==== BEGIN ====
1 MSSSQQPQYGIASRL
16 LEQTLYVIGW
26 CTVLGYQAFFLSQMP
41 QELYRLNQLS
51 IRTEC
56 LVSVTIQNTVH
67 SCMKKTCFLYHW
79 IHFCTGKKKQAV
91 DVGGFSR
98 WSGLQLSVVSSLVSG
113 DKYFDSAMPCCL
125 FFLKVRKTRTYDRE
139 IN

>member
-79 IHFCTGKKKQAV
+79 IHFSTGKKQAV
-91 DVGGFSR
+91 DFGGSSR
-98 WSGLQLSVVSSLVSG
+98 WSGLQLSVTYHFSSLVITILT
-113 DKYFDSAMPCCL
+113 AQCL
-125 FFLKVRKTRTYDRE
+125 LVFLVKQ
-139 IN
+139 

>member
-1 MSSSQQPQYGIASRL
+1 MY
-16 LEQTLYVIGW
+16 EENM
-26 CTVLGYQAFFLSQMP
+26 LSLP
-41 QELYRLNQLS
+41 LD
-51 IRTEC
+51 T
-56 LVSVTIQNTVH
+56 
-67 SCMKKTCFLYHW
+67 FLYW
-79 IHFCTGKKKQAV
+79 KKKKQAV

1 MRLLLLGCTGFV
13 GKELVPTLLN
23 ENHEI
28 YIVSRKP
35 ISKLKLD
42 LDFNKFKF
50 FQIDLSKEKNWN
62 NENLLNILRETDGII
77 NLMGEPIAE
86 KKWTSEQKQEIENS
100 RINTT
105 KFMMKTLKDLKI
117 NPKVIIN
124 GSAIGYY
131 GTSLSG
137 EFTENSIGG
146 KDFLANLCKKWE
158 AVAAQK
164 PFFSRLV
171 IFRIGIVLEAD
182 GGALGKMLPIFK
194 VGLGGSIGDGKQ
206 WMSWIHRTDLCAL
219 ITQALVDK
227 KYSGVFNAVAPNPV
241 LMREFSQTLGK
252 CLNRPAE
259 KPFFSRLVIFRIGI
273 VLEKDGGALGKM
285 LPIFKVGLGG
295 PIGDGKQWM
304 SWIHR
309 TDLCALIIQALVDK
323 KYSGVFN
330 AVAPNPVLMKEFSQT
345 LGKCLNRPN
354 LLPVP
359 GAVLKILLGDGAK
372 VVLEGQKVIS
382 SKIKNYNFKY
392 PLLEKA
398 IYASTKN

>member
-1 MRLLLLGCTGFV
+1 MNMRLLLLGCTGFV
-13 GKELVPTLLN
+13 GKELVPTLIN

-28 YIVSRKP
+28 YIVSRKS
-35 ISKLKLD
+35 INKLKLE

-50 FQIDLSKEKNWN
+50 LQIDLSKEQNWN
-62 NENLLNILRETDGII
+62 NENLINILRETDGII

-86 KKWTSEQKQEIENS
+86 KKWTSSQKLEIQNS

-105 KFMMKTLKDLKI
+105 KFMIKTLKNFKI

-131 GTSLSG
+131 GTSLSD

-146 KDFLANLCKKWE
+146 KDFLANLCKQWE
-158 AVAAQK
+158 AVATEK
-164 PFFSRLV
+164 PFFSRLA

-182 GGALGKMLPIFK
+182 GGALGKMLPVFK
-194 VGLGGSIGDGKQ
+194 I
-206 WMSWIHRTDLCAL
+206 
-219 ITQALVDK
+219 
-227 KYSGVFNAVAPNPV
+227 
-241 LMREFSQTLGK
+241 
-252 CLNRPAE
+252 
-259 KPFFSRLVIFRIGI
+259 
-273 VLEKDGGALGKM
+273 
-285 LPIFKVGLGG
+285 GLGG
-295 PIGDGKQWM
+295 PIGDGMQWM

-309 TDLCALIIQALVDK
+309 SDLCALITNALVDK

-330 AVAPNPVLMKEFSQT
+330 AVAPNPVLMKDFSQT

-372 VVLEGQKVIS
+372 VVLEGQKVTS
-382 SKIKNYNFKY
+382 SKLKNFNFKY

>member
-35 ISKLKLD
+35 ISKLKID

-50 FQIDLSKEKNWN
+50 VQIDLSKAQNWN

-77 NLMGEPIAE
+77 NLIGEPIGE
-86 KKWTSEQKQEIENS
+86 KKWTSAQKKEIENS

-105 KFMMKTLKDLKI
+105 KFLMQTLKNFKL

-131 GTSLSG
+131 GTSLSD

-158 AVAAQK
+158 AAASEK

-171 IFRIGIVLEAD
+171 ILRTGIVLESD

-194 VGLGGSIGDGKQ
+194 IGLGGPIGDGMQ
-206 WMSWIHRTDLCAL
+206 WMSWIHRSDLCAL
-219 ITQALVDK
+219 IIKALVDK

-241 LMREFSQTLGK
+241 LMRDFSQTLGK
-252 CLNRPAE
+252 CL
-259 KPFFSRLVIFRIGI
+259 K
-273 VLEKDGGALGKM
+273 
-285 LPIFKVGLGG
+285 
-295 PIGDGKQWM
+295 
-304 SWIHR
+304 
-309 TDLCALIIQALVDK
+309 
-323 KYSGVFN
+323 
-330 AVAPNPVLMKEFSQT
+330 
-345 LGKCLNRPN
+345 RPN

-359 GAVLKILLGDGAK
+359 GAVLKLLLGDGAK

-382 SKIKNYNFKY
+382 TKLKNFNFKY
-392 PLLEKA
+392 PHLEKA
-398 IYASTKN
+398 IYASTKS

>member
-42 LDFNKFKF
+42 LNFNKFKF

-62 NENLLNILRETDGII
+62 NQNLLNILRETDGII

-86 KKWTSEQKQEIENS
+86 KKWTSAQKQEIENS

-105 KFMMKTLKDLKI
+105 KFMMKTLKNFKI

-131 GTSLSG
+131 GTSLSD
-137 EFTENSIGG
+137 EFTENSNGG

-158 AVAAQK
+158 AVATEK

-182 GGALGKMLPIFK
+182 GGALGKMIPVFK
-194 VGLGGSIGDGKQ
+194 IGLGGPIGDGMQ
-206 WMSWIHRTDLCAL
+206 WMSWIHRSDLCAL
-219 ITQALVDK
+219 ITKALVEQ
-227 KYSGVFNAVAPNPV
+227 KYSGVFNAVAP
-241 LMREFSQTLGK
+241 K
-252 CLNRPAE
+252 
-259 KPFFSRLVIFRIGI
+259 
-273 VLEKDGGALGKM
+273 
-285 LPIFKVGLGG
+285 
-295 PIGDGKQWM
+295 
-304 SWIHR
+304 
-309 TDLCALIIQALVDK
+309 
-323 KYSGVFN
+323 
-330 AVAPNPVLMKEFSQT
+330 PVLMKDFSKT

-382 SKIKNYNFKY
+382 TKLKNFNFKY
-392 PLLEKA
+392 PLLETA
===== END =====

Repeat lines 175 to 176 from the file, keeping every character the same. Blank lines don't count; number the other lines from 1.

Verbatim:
+295 
-304 SWIHR